Updated: Jan 30, 2020
What does a Peanut Butter + Jelly mean to me? It's the minimalism of self care. It's more than a snack, but it's quick. It's the perfect fix for the hustle-bustle of owning a business, but not having enough expendible income to eat-out. It's fast, it's satisfying; it's a complete protein with the antioxidants of whatever type of fruit the jam is made of. PB+J is a classic New York staple. First mentioned in 1901 by Julia Davis Chandler. It was a delicacy found in only the finest tea rooms in New York City such as that of Vanity Fair. With the invention of sliced bread, these little triangles with the crust cut off left the elite tea rooms and flew into the hands of the mainstream.
In the 1920's peanut butter manufacturing became stream-lined and sugar started to be added the demographic popularity of PB drifted down in age. During the Depression, this sandwhich was a mainstay for children- being able to construct without a sharp knife.
In 1995 I imagine that I made my own Peanut Butter and Jelly sandwich. It was my first try at the culinary arts and where it all started. This sandwich gave me a sense of independence and culinary creativity. I would do waffle PB+J, French toast PB+J and even PB+J with sliced fruit + cheese. The possibilities seemed endless. In 2019 I decided to integrate the concept into this bar, inspired by the medicine people I deeply admire: Shamans of Colombia, Peru, Ecuador + Chile.
Sacha Inchi There isn't a whole lot of information regarding the original cultivation or Sacha Inchi, but what is known is its connection to the the Chanca, who were defeated by the Inca in 1438 BC. Its interesting then that we call it Inca nut rather than Chanca nut, but this isn't surprising as conquerers seem to always claim to have "discovered" something. The truth seems to be that humans have had a much deeper and longer relationship to "superfood" plants than I thought.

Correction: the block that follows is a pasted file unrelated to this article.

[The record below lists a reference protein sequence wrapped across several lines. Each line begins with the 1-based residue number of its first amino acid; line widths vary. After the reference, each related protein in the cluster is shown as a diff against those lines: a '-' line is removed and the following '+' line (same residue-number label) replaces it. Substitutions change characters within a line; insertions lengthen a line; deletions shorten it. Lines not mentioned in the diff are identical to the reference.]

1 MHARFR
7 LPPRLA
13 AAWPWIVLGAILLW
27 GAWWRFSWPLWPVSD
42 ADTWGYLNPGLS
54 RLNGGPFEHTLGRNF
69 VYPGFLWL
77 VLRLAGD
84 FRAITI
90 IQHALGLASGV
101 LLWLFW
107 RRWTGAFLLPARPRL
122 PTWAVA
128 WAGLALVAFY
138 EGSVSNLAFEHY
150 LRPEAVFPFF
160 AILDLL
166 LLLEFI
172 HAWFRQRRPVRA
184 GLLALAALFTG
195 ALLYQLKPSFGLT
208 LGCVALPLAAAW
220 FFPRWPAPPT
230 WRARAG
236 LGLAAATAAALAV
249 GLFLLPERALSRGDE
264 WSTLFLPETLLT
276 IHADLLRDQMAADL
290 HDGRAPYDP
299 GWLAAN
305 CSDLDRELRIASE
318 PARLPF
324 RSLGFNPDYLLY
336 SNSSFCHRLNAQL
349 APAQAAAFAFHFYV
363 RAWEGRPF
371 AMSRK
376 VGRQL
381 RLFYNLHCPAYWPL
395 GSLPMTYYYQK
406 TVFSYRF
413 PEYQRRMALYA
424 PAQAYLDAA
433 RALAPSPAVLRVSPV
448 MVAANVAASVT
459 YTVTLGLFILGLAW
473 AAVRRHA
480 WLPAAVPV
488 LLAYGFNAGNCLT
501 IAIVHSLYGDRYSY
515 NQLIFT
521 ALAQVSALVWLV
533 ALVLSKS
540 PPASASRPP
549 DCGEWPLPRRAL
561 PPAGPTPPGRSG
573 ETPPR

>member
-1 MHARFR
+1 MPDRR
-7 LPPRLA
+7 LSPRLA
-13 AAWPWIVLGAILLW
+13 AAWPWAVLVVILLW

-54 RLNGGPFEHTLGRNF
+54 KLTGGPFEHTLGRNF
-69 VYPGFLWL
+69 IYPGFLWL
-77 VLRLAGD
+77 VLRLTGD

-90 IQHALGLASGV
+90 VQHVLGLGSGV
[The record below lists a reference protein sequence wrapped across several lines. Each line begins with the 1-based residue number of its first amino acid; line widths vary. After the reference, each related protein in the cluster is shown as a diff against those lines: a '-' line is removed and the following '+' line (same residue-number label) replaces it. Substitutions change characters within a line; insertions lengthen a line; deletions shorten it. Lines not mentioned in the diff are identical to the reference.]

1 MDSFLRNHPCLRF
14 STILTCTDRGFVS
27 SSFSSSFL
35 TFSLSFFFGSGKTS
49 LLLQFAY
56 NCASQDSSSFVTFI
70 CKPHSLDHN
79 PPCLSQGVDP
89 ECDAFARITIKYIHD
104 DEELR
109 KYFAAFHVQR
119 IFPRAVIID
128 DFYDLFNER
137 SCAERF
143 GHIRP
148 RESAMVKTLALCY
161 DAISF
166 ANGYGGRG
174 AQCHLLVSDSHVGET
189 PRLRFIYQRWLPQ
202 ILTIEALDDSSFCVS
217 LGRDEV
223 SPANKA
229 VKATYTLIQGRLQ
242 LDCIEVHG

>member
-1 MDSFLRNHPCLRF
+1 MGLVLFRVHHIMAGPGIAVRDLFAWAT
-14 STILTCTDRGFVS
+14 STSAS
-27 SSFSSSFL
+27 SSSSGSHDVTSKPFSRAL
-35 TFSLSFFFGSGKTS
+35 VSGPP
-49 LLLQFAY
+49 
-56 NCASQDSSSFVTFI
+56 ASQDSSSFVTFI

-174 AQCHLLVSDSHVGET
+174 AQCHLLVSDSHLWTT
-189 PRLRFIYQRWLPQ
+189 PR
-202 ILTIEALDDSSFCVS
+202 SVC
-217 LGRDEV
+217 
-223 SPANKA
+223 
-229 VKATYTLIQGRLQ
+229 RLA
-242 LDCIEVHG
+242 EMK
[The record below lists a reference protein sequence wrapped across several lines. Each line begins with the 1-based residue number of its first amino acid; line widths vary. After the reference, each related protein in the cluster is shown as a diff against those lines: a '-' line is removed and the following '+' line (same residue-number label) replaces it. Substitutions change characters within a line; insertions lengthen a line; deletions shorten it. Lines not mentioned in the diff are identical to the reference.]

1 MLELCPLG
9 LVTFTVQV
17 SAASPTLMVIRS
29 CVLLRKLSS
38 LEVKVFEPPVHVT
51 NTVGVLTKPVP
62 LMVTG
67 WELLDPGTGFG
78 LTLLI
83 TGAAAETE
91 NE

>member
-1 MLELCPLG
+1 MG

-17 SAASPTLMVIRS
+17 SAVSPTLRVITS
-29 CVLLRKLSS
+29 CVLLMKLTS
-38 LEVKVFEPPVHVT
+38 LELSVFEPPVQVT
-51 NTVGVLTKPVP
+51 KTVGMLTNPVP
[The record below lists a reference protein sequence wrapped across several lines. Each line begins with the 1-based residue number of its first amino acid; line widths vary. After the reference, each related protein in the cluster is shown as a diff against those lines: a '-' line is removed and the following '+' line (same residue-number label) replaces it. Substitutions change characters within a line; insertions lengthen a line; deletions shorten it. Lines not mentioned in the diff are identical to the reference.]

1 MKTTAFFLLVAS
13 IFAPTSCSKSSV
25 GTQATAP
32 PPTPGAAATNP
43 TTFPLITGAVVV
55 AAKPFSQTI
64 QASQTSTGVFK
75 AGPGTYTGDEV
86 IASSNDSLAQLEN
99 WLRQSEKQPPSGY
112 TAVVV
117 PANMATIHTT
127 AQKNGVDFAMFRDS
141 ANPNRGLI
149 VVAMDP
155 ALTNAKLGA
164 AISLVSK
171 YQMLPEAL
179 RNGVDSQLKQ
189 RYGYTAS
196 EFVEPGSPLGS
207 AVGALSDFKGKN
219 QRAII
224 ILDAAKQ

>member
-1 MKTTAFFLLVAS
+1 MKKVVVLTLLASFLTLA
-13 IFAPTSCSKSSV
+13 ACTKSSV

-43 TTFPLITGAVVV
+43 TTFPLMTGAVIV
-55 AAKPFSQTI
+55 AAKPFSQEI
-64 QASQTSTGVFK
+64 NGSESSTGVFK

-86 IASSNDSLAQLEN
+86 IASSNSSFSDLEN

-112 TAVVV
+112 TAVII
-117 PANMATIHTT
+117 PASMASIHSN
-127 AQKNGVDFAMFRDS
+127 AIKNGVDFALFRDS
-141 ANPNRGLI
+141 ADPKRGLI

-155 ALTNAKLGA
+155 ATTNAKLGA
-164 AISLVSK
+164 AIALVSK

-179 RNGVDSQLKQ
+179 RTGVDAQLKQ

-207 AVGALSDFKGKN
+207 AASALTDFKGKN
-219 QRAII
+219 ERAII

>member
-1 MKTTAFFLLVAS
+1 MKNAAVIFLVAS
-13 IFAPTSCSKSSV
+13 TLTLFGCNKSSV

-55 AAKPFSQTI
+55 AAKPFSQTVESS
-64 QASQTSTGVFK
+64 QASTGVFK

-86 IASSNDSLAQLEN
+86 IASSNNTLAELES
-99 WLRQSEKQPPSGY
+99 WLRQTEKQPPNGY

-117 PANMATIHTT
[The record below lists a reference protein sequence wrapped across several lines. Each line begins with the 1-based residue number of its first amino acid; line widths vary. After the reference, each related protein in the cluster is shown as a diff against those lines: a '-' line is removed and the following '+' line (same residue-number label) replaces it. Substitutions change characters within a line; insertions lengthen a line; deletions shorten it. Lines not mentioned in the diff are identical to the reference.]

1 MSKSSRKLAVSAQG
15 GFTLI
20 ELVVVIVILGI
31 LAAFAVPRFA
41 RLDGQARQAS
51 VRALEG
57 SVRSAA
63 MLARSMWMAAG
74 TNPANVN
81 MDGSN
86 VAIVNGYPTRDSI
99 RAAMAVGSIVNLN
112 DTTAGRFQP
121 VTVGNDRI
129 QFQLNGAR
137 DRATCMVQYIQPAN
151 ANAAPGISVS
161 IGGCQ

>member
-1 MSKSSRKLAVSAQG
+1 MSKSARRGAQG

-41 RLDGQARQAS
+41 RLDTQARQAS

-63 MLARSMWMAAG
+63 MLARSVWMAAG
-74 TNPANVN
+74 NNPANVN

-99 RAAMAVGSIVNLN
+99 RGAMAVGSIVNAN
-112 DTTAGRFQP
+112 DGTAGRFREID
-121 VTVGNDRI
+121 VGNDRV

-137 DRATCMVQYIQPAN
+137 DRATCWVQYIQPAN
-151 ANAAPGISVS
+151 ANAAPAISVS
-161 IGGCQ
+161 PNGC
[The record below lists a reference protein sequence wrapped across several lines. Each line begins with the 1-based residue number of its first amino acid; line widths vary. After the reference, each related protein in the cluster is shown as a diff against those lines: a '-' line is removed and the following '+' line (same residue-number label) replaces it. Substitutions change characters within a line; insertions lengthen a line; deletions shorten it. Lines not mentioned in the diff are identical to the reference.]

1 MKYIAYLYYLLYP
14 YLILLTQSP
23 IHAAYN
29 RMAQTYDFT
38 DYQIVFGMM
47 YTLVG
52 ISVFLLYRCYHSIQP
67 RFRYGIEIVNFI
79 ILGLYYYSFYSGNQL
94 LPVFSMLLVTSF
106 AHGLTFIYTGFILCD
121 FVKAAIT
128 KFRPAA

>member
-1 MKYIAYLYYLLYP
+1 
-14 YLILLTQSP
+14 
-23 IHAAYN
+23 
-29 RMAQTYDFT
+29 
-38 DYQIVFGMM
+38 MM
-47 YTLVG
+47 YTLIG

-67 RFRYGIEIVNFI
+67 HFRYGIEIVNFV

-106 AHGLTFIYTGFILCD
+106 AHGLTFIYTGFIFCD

Maqui Berry A little something special I've been working on: an oat milk white chocolate. I ground toasted oat flour into Ecuadorian cocoa butter with some finely grounded sugar from @justpanelacane. To hone in on the theme for this next bar I ground freeze dried maqui berries (above) from @terrasoul to add flavor and a whole lotta nutrition. I've been hesitant about making white chocolate (or milk) because the whole point of chocolate for me is that deep theobromine buzz from high percentages of cacao. For those of you who don't know, white chocolate traditionally is just cocoa butter, milk powder, vanilla and sugar, with zero cacao solids. Since white chocolate has much less of the potent qualities of cacao solids (the brown part) I figured any white chocolate that I make needs to be somehow fortified.
Maqui berries have been harvested by the Mapuche natives of Chile for their medicinal qualities. They have some of the highest antioxidants out of any fruit and have been studied for its benefits in eye health. But I don't see these as just a "superfood.'" For me to understand a potent fruit like this I enjoy digging into how the knowledge of it's use is shared. In Mapuche culture, medicinal knowledge is kept by the Machi, or shaman. For the Mapuche, the shaman is usually a woman. I've been lead to the conclusion that typically men write history and women are typically the keepers of the details and context. I'm excited to go deeper into this line of thinking and explore all of the foods that we might not know about or take for granted.